Weekend Wrap: No justice for stock shooters

Supreme Court nominee sided with Corbis

In yesterday’s New York Times “Lens” blog, David W. Dunlap shed some revealing light on a recent case, Usher v Corbis-Sigma that was heard at the United States Court of Appeals by a three judge panel that included Judge Sonia Sotomayor. Since Ms. Sotomayor is the nominee for Supreme Court Justice (and will likely be approved), and the case concerns a lawsuit brought by a photographer against the largest stock agency, photographers who earn their living from the sales of their photos need to pay attention.

Photographer Chris Usher had entrusted Corbis with more than 12,600 slides that he had shot of the 2000 presidential campaign—valuable, unique images, according to Usher and witnesses—but somehow, Corbis lost them. Usher sued for damages, and a district court awarded him $157,000, which works out to a paltry $7 a photo.

“The value of these images is certainly more than $7 each,” Usher was quoted as saying. However, Sotomayor agreed with Corbis’s argument, which calculated the reward based on Usher’s past earnings over his 16-month licensing history with Corbis, and that the the district court was “not required to specifically address uniqueness when, due to record keeping, it is impractical or impossible.” Sotomayor and the rest of the panel sided with Corbis.

But author Dunlap dug deeper and revealed that the attorney for Corbis, Douglas C. Fairhurst, had a history with the supreme court nominee. According to the article, “Mr. Fairhurst said in an interview Wednesday that he has known Judge Sotomayor since the 1980s, when they both served on the legal committee of an imported automobile trade association. (She represented Fiat, he Jaguar.)” In the blog post’s comments, Usher’s lawyer, Edward Greenberg, commented that “This article was the first indication we had that Judge Sotomayor and Corbis’ counsel had (according to Mr. Fairhurst himself) a working relationship. No disclosure was made to us by Judge Sotomayor and thus we had no opportunity to request that she at least consider recusing herself from hearing the case. Had we known of this relationship we would have sought another appeals panel.”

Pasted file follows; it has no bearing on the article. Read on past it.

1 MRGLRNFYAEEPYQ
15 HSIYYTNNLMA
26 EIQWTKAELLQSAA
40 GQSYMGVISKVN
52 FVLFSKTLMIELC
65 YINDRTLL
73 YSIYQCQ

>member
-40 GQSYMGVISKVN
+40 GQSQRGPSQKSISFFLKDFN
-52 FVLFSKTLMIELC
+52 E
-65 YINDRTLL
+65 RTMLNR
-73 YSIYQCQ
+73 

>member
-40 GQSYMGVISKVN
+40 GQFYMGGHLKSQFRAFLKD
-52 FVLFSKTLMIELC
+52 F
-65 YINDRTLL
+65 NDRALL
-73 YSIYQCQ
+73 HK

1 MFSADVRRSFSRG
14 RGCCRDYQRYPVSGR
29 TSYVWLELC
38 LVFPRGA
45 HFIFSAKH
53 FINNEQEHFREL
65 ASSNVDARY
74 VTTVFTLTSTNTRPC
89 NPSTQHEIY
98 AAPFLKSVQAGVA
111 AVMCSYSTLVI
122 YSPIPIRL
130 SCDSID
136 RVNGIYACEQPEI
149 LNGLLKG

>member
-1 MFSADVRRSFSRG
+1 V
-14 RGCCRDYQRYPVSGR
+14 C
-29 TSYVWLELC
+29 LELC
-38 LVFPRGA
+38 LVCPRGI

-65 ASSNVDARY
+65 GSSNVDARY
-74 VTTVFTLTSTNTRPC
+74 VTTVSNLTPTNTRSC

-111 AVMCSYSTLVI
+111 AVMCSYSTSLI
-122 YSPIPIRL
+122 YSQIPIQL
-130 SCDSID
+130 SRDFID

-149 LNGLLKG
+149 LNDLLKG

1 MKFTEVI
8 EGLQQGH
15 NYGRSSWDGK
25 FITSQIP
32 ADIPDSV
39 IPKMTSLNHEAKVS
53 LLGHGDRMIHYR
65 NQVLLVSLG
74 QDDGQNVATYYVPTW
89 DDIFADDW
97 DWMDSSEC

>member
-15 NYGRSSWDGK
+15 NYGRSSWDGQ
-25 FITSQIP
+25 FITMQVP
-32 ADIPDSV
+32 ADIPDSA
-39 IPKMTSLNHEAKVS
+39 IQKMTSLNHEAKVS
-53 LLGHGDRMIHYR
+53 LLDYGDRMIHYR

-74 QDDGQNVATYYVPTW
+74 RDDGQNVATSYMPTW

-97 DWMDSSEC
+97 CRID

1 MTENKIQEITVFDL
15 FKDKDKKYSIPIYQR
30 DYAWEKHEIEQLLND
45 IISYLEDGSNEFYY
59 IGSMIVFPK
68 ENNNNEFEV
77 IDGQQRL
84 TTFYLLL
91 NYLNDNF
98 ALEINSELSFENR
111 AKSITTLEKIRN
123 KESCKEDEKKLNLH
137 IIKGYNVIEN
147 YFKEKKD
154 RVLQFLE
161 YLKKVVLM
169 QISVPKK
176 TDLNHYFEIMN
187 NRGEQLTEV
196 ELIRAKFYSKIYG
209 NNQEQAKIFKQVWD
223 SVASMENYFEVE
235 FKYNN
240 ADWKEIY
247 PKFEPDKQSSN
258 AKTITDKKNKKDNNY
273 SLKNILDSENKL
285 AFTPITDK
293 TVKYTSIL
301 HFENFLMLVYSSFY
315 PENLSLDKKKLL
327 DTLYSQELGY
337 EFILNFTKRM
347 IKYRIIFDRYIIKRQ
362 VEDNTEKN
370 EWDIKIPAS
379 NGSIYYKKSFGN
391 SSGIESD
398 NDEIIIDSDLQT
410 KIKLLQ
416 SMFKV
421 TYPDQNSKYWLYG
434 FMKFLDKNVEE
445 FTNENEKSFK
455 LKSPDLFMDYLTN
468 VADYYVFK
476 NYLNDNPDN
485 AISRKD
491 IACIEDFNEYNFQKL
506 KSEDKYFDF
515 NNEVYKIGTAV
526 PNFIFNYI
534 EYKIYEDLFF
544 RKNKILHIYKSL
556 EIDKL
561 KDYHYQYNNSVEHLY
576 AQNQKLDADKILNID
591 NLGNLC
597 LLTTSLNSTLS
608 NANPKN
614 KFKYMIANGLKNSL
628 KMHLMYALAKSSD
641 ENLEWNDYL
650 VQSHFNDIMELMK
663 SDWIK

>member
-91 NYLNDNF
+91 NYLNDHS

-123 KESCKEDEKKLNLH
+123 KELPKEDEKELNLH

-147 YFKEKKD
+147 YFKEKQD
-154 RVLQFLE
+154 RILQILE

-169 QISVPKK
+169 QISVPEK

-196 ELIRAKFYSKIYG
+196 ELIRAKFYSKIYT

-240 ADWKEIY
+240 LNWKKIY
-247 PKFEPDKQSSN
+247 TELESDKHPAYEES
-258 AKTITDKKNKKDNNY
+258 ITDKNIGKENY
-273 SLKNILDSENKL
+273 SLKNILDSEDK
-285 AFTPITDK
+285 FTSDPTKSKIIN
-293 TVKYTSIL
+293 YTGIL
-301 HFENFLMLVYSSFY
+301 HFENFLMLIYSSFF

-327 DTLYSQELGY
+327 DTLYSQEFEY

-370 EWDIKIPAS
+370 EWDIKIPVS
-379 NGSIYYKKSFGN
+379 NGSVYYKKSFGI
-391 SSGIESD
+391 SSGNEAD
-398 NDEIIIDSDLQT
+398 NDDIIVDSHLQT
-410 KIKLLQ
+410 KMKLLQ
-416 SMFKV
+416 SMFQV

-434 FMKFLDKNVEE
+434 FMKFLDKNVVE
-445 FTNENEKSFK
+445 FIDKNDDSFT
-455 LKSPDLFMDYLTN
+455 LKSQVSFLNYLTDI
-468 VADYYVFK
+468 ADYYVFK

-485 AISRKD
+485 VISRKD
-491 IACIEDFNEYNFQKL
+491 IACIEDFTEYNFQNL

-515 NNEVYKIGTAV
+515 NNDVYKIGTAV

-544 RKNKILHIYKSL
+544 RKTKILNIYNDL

The bottom line for photographers? This case has set a legal precedent that leaves photographers unprotected in case their agency loses their photographs, since the agency will only be required to pay a minimal fee for incurring the loss.  And one of the judges that allowed this ruling to stand may soon be sitting on the Supreme Court.

While this has outraged the photographic community, Fairhurst was quoted as expressing a deliberately self-serving lack of understanding that could only benefit his client, Corbis: “Why would photographers be immune from the laws of economics?” he said. “If I had a 20-year-old business selling nails, and you were interested in buying my nail business, would you not look at how it performed?...Why would photographers think they’re immune from these things? It’s a commodity.”


So, if I got this right, stock photos are now legally considered a commodity in the same category as nails, and photographers who disagree may not get much help from the supreme court, if Justice Sotomayor's opinion prevails.


Might this be another nail in stock photography’s coffin?

That’s a wrap. What do you think? Comment below.

Photo montage credit: APCortizasJr/istockphoto.com (nail), spxChrome/istockphoto.com (gavel).


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